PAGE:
Updated: 5:01 p.m. | Posted: 12:12 p.m.
A Champlin man has been charged with five counts of criminal vehicular operation for slamming his van into a crowded bus stop shelter in north Minneapolis in July.
George Reeves Jensen, 83, injured five people at the stop, two of them seriously, Hennepin County Attorney Mike Freeman said Friday. While the injuries are serious, Freeman said his office “did not have the facts to charge something other than criminal vehicular operation.”
Despite calls from local activists for harsher charges, Freeman said there was not enough evidence to warrant attempted murder or assault. Given Jensen’s age and his lack of a prior criminal record, he likely will not face jail time, Freeman added.
“This is a strange case, and this is a place where Minnesota statutes seem lacking,” he told reporters Friday afternoon after the charges were filed.
In a statement accompanying the charges, the prosecutor’s office said witnesses saw Jensen pull his van in front of the bus stop and talk to three women and that it “appeared Jensen was trying to pay one of the women but none of them were interested.”
One of the women told police that Jensen had been “coming around for three years and would give the women $10 if they would give him their phone number,” according to the statement.
Surveillance video showed Jensen driving oddly around the area, sideswiping a Metro Transit bus and then backing up and hitting the bus again without stopping to check the damage, according to the complaint.
“Video shows Jensen tapping his brakes four times for no apparent reason as he veered between the two lanes,” the prosecutor’s office said. He then veered onto the curb, accelerating slowly, striking a bench, a news stand and a bike rack before ramming into the bus shelter, causing its collapse, according to the complaint.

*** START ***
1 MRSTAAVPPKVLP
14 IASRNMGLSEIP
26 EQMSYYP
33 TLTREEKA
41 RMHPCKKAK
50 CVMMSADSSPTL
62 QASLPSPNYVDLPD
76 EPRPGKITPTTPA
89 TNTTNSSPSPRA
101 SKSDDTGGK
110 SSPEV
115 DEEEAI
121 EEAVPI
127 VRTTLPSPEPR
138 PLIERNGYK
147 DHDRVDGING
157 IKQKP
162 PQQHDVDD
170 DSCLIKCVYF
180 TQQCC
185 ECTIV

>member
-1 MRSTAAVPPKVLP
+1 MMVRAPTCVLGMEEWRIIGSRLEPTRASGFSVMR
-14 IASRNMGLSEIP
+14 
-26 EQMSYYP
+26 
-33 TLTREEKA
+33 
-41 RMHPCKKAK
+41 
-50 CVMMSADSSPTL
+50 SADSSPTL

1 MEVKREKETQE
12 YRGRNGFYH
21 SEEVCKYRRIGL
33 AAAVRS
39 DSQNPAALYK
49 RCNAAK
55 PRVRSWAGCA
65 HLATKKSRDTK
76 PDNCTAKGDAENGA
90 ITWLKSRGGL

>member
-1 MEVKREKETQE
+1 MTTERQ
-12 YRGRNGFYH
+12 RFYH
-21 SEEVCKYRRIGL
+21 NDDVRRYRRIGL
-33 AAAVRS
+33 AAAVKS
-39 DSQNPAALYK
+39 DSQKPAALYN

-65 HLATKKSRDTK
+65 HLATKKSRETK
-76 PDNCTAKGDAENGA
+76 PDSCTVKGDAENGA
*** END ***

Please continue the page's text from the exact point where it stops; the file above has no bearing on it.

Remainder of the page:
Jensen told authorities later he hit the gas accidentally instead of the brake, but could not explain why he needed to hit the brake or why he was on the sidewalk, Freeman’s office said, adding that Jensen acknowledged he has been to that area several times before and “talks to one woman in particular, sometimes giving her money just to help her out.”
Freeman said later: “I don't know what he was engaged in … and it’s not my business to speculate. And, frankly, it’s irrelevant to what happened in this case.”
Among the victims, one suffered multiple pelvic, rib and vertebra fractures and significant blood loss. Another suffered rib and leg fractures and a lacerated spleen. A third suffered a traumatic brain injury and multiple fractured ribs. Two victims are still receiving hospital care.
Metro Transit police said at the time said six men were hurt, but Freeman said Friday it was five.
Jensen is scheduled to make his first court appearance Sept. 23.
Local activist Spike Moss, who was at the press conference, demanded to know why Jensen had not been charged with attempted murder.
"In order to charge someone with attempted murder, we have to prove that the person intended to murder that individual but failed,” Freeman said. Jensen passed a field sobriety test and was not speeding at the time he hit the bus shelter.
Overall, the prosecutor said his office dug into the evidence but was unable to come up with any facts to support a charge beyond criminal vehicular operation.
“We spent a lot of time trying to find out more,” he said, “and we don't have it.”
The Associated Press contributed to this story.